“For classic rock acts, going out and playing live is their bread and butter,” Gietka said.

Of the notable nine 1950s early rock ‘n’ roll and soul acts — Chuck Berry, Ray Charles, Bo Diddley, Fats Domino, the Everly Brothers, Buddy Holly, Jerry Lee Lewis, Little Richard and Elvis Presley — only Lewis, 86, is still alive, and his last live performance could have been more than three years ago, according to the website setlist.fm.

Meanwhile, since the start of 2020, popular baby boomer music acts who have died include Bill Withers, 81; Helen Reddy, 78; record producer Phil Spector, 81; Rolling Stones drummer Charlie Watts, 80; Monkees guitarist Michael Nesmith, 78; Meat Loaf, 74; Bobby Rydell, 79; and Olivia Newton John, 73.

Michael Woodside, Hard Rock Hotel & Casino Atlantic City’s vice president of entertainment and marketing, said his casino has been fortunate that many of the biggest music legends from the ‘50s and ‘60s, including Frankie Valli, The O’Jays, the Temptations, the Four Tops and Gladys Knight have performed there.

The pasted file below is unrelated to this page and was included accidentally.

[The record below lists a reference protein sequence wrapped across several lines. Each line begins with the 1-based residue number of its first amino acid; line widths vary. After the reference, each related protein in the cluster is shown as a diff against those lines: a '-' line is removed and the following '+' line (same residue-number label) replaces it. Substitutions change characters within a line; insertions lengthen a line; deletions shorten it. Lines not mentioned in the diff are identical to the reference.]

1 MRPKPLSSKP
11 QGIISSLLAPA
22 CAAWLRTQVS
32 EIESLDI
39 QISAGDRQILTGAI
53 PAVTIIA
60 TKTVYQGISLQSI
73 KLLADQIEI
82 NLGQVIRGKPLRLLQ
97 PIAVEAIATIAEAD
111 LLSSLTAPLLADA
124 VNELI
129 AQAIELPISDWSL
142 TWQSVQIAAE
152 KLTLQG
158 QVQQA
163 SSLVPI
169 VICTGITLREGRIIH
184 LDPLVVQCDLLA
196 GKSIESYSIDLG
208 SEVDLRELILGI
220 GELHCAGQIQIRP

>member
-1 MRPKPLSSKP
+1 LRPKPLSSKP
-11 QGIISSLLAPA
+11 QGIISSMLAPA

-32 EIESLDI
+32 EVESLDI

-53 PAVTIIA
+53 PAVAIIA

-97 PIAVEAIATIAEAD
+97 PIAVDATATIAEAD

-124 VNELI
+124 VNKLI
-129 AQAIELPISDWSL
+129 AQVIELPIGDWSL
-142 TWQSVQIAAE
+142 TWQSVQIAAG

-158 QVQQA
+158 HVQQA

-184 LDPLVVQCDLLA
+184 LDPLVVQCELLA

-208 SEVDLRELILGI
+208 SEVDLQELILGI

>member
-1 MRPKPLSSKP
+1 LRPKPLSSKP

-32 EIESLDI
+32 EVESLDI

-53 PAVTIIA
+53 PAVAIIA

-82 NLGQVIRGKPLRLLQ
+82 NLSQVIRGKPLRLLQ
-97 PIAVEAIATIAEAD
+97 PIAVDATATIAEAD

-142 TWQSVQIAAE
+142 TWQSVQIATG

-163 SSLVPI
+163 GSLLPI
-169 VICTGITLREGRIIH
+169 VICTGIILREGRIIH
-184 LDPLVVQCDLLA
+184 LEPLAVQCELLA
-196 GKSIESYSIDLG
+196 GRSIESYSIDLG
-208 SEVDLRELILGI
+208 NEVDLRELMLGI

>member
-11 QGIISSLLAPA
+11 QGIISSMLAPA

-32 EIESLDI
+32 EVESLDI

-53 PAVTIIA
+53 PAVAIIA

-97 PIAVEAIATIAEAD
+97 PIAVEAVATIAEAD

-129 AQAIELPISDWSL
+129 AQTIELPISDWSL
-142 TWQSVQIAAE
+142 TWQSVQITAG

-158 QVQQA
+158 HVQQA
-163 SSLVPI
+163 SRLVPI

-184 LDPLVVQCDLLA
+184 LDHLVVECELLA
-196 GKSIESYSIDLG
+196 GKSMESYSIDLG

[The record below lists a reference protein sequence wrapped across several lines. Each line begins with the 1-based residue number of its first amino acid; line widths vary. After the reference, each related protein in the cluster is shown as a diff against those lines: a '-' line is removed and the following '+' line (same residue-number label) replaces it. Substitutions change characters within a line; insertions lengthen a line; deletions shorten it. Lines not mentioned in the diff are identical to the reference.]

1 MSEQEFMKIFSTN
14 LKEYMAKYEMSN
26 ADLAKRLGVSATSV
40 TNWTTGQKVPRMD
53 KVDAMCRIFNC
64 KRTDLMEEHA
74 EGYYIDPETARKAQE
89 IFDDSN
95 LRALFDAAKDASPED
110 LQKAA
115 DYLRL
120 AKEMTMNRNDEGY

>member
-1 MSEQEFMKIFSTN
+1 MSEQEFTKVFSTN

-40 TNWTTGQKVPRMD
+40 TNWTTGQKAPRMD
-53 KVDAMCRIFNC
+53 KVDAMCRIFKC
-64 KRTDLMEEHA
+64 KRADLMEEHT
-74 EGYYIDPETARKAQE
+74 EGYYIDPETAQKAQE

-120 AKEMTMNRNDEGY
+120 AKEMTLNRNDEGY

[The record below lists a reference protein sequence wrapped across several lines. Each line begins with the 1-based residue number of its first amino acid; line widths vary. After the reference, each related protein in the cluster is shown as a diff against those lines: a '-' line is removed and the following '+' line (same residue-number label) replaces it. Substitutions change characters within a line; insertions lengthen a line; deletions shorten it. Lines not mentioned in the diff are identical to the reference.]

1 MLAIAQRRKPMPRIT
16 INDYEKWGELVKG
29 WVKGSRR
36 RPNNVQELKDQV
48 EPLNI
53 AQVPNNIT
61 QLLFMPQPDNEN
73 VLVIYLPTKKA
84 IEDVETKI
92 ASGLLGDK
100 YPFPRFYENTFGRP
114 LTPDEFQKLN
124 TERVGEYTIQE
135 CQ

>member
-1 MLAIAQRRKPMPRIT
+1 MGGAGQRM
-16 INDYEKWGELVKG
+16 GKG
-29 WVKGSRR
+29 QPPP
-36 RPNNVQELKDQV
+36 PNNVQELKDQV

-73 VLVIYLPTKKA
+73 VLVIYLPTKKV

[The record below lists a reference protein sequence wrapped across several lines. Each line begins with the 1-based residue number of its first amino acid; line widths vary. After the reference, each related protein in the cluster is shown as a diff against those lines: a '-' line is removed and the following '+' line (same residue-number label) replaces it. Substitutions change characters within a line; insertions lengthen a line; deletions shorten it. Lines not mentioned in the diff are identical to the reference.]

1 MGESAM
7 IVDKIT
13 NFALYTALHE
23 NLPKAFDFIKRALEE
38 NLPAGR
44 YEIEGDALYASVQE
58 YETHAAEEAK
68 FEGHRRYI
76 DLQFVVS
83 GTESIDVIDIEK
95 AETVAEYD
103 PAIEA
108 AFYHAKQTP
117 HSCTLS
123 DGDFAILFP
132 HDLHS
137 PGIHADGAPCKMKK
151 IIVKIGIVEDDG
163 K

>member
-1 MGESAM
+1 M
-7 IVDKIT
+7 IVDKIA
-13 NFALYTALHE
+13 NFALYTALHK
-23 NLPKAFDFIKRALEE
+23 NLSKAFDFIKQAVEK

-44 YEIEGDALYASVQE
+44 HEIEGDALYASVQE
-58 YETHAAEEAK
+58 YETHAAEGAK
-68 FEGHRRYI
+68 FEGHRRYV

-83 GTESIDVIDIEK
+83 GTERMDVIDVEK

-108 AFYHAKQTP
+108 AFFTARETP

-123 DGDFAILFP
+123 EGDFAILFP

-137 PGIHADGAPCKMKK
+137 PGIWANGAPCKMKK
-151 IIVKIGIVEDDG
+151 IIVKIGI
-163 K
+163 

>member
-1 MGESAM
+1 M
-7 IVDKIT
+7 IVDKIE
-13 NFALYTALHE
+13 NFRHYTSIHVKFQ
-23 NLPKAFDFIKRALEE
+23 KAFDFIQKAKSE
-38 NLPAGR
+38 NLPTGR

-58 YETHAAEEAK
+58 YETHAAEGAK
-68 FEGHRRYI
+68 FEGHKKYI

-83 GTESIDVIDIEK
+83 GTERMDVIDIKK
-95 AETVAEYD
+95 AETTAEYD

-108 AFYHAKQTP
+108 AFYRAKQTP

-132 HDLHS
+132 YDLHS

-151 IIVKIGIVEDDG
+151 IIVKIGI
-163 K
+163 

The most memorable concert from a boomer group Woodside experienced was Earth, Wind & Fire for two nights in December. Founding member and bassist Verdine White and two early members, vocalist Philip Bailey and percussionist Ralph Johnson, are all 71.

“It’s always a party on and off stage when they’re in the building. We look forward to having them back again soon,” Woodside said.

The boomer favorite Woodside would most like to see live again is Ringo Starr, who will be at his casino with his All Starr Band on Sept. 24.

“He’s a Beatle, an icon, and there’s really been a lot of excitement about this tour, especially since the Beatles documentary came out a few months ago,” Woodside said.